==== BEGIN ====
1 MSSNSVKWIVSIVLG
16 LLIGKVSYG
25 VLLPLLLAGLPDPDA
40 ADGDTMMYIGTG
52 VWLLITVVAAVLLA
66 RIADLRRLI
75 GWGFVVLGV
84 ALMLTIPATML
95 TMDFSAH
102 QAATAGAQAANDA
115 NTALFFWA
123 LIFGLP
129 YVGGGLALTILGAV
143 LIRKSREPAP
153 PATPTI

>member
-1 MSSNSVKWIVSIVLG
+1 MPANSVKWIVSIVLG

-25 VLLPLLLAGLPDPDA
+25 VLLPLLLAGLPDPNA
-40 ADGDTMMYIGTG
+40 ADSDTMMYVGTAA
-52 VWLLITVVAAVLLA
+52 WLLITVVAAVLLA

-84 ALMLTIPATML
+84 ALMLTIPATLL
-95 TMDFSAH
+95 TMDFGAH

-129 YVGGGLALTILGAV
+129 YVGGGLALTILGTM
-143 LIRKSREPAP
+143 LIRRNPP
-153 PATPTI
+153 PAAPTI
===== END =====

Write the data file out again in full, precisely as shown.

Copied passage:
1 MSSNSVKWIVSIVLG
16 LLIGKVSYG
25 VLLPLLLAGLPDPDA
40 ADGDTMMYIGTG
52 VWLLITVVAAVLLA
66 RIADLRRLI
75 GWGFVVLGV
84 ALMLTIPATML
95 TMDFSAH
102 QAATAGAQAANDA
115 NTALFFWA
123 LIFGLP
129 YVGGGLALTILGAV
143 LIRKSREPAP
153 PATPTI

>member
-1 MSSNSVKWIVSIVLG
+1 MPANSVKWIVSIVLG

-25 VLLPLLLAGLPDPDA
+25 VLLPLLLAGLPDPNA
-40 ADGDTMMYIGTG
+40 ADSDTMMYVGTAA
-52 VWLLITVVAAVLLA
+52 WLLITVVAAVLLA

-84 ALMLTIPATML
+84 ALMLTIPATLL
-95 TMDFSAH
+95 TMDFGAH

-129 YVGGGLALTILGAV
+129 YVGGGLALTILGTM
-143 LIRKSREPAP
+143 LIRRNPP
-153 PATPTI
+153 PAAPTI